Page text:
This article reviews the past three decades of autobiography studies in the context of the expansion of the autobiographic corpus. After distinguishing two interpretations of the omnipresence of autobiography, it moves on to describe through a couple of examples how scholarly discourse has addressed the proliferation of self-narratives and the problem of the examplariness of the lives narrated. Beside autobiography studies, a field rooted in literary scholarship, it also renders the influential criticism of the interpenetration of the intimate and the public, an argument suggesting that the cultural significance of autobiography has been utterly shaken. In the end the article quotes Laurent Berlant’s concept of “intimate publics,” and argues that this notion has been inspiring for autobiography studies because it offers a complex framework for the interpretation of the current obsession with self-narratives.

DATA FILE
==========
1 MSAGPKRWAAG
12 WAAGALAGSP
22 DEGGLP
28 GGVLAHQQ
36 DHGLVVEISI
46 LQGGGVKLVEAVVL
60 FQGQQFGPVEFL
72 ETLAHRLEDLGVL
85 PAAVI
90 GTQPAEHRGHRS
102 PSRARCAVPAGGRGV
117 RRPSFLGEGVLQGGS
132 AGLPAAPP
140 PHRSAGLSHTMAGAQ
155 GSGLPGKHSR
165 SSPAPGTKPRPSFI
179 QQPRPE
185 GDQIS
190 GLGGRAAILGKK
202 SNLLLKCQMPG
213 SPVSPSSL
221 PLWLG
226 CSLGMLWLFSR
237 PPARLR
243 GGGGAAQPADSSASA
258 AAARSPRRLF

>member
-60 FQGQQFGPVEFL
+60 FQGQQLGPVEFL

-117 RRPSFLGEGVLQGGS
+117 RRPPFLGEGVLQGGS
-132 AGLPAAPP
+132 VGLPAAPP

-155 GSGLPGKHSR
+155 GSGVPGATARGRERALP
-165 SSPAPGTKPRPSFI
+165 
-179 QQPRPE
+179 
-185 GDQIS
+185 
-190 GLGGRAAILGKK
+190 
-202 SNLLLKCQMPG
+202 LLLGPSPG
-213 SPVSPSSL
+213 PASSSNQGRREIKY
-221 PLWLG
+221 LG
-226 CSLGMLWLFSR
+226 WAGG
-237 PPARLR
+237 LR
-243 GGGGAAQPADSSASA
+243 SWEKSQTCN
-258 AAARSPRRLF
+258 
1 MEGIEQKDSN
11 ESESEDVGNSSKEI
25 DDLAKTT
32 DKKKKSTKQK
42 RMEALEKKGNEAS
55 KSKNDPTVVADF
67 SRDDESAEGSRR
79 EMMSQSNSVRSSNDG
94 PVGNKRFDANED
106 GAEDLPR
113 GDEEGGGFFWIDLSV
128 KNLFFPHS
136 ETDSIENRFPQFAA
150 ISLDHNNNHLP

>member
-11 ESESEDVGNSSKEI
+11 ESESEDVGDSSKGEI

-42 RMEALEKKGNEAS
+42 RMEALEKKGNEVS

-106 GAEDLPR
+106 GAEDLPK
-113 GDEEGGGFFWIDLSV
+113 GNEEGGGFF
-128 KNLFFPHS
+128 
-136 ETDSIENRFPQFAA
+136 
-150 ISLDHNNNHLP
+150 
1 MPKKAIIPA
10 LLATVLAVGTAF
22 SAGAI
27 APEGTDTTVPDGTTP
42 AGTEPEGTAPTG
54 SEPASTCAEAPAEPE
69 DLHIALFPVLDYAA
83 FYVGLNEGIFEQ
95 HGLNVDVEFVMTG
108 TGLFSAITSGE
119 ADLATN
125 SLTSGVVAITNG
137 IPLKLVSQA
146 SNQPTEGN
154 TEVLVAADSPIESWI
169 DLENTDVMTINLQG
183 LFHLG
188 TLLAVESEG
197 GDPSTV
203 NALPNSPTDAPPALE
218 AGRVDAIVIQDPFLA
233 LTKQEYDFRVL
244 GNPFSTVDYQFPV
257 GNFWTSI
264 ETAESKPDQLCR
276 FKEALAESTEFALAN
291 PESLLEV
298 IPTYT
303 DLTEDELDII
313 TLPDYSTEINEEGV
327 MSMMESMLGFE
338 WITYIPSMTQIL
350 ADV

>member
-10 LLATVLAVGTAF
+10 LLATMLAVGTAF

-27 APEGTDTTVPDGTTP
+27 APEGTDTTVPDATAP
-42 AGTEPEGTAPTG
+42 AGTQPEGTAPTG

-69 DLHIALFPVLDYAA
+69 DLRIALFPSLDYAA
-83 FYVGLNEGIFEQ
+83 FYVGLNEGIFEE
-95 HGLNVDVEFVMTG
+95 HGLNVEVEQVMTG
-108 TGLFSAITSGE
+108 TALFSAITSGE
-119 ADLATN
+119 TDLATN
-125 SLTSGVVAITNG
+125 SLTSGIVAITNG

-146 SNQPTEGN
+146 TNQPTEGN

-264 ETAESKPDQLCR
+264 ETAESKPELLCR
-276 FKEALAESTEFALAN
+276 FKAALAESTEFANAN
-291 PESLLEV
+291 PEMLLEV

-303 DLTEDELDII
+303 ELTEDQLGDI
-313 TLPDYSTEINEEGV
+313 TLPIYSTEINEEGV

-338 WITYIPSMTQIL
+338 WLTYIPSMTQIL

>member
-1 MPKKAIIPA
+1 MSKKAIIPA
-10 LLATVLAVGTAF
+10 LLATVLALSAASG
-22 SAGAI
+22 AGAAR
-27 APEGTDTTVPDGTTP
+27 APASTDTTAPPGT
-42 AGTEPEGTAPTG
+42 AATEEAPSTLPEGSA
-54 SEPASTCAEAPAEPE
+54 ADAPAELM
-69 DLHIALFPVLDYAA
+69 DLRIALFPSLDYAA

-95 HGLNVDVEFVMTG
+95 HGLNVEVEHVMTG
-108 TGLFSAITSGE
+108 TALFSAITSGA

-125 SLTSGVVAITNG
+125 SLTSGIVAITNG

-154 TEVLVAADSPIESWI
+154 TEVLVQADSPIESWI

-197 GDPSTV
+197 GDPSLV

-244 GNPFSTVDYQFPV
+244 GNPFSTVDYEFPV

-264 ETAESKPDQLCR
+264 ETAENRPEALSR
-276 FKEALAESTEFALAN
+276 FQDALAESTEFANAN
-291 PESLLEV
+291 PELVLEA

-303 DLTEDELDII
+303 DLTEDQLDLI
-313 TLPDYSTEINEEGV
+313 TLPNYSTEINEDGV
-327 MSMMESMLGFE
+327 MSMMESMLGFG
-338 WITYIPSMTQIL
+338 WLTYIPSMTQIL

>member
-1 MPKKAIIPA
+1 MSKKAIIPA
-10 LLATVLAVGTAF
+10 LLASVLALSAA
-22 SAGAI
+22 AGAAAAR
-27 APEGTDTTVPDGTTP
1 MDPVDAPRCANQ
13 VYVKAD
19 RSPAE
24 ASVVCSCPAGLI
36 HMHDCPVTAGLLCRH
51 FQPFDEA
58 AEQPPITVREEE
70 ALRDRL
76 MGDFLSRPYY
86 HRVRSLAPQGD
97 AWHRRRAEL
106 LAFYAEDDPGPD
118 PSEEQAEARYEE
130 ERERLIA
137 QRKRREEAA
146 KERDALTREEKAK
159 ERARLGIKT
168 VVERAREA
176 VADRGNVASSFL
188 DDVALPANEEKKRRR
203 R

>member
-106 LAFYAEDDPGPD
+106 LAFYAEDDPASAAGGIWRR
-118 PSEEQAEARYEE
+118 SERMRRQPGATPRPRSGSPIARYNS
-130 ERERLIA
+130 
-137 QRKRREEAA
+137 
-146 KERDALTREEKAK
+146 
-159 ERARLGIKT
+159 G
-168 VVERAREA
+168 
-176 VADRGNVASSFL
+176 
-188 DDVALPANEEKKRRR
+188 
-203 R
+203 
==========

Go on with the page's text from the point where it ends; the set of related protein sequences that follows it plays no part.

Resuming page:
|Keywords:||Autobiography Studies, History of the Public Sphere, Intimate Public, Celebrity Culture, Commercial Confession, Commercial Autobiography|
The International Journal of the Humanities: Annual Review, Volume 11, pp.61-71. Article: Print (Spiral Bound). Article: Electronic (PDF File; 507.246KB).
Associate Professor, Institute for Art Theory and Media Studies, Eötvös Loránd University, Budapest, Hungary